1. It may or may not be just about borates & molybdates. We just don't know. All I said was recent studies by Benner etc suggest that ribose (and therefore RNA) may have formed on Mars more readily than on Earth. This is because stable synthesis of ribose requires borates & molybdates, which are oxidized forms of boron & molybdenum. Early Mars had oxidizing conditions whereas early Earth was oxygen-poor. Therefore borates & molybdates were more likely on early Mars. In addition, RNA is not very stable in water. Early earth is thought to have been largely covered with oceans. But early Mars was not that wet although it was wetter than the present. Thus, Mars may have likely had the right balance between dry & wet conditions for prebiotic chemistry.

      Of course, all this is not conclusive or settled by any means. There are just leads or possible scenarios.

      2. You agree, good :-)

      3. I had posted papers in my post above showing how some hardy microbes can survive the harsh conditions in space. For eg: cyanobacterial cells survived outside the International Space Station for 553 days exposed to radiation, desiccation etc. And Bacillus endospores survived a simulated "trip to mars" as well as simulated conditions on the surface of mars.
      All this suggests that the idea of life's molecules or life itself arriving on earth from mars is not as crazy as some of you make it out to be.

      ////So is it ribose now? Final answer?////

      C'mon John, this is just nitpicking. The hypothesis is that early Mars had better conditions for ribose synthesis as well as RNA stability. That's why I used both terms. You get the idea.

      ///Is weathering from a rock really going to produce useful ribose concentrations in any one place?///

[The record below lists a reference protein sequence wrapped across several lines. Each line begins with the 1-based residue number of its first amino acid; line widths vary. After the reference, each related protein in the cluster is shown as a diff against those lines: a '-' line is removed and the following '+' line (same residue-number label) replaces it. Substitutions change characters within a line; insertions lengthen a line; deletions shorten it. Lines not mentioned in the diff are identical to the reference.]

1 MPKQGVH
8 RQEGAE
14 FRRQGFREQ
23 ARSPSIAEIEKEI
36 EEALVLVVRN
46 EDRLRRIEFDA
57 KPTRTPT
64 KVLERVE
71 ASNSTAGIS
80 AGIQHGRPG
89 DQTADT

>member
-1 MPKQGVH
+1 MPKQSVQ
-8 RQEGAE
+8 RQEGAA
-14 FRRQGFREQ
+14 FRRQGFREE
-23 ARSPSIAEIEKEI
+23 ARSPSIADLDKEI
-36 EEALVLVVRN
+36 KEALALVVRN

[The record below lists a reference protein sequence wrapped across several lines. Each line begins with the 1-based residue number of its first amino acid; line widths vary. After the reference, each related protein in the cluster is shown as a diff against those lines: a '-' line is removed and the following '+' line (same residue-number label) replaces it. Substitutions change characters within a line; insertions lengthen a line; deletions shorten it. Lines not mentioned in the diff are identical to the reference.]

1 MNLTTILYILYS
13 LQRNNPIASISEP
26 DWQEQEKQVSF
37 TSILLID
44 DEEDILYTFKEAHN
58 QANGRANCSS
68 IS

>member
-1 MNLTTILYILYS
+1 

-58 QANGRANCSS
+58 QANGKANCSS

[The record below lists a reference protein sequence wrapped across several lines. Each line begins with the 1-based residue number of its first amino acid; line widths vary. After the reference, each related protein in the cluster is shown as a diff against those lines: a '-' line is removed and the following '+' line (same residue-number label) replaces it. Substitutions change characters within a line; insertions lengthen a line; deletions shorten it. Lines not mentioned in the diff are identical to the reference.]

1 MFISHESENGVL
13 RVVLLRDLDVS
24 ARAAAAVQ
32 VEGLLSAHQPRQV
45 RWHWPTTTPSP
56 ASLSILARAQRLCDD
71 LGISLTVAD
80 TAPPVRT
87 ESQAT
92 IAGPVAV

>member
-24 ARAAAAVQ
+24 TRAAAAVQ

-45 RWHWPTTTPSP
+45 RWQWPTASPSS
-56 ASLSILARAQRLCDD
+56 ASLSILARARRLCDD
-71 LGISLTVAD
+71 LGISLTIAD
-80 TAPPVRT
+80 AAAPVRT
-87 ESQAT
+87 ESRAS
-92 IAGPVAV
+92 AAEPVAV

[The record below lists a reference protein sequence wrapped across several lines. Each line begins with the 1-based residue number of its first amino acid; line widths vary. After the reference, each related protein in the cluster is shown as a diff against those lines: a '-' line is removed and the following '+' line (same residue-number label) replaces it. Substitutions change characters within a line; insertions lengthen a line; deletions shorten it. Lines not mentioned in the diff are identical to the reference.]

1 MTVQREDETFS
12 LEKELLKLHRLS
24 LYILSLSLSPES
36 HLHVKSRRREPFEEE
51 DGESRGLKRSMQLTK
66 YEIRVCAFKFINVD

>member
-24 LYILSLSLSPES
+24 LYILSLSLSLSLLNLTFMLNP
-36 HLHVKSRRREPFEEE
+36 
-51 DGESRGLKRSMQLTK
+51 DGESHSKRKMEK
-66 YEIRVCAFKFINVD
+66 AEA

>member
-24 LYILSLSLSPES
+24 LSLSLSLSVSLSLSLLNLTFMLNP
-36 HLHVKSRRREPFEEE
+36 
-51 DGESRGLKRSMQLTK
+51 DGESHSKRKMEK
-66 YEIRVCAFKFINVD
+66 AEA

Your initial problem was to get the stuff out of the rocks. When I pointed out the process of weathering, you're now wondering about concentrations. Well, I don't know. The Earth was receiving a lot of material from meteorites at that time and if there were relatively dry spots on Earth, sufficient concentrations of these could have built up.

      ////And I have no idea what you're trying to claim in your last sentence.////

      I said that prebiotic chemical synthesis is possible by the sheer shock & force of comets/asteroid impacts. For eg: see the following paper. Their simulation shows that such impact synthesis is possible independent of the ambient conditions on the planet:

      http://www.ncbi.nlm.nih.gov/pubmed/23639050

      Here's a more popular version of the same study:
      http://www.astrobio.net/pressrelease/5646/the-shocking-source-for-lifes-origins


      Delete
    8. Here's another new study in Nature Geoscience that shows phosphate was more readily available for abiogenesis on Mars than on Earth.

      From the abstract:

      "Our experimental findings predict phosphate release rates during water–rock interactions on Mars that are as much as 45 times higher than on Earth and phosphate concentrations of early wet martian environments more than twice those of Earth. We suggest that available phosphate may have mitigated one of the hurdles to abiogenesis on Mars."

      http://www.natureasia.com/en/research/highlight/8701

      Delete
    9. I find myself blinking slightly at this idea. One whole planet has overall 'better conditions' for RNA formation than another whole planet, and so one hypothesises it happening on the first and then being whacked out of it and transported to the second in sufficient concentration? It's not impossible, but relying on a probabilistic view requires that the overall probability is increased, not just a component.